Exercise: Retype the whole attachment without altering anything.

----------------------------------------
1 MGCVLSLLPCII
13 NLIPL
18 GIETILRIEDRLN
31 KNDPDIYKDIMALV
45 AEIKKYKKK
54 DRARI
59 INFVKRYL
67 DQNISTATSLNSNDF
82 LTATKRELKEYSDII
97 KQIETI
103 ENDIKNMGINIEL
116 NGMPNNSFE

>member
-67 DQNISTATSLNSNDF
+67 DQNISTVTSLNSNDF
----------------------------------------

1 MGCVLSLLPCII
13 NLIPL
18 GIETILRIEDRLN
31 KNDPDIYKDIMALV
45 AEIKKYKKK
54 DRARI
59 INFVKRYL
67 DQNISTATSLNSNDF
82 LTATKRELKEYSDII
97 KQIETI
103 ENDIKNMGINIEL
116 NGMPNNSFE

>member
-67 DQNISTATSLNSNDF
+67 DQNISTVTSLNSNDF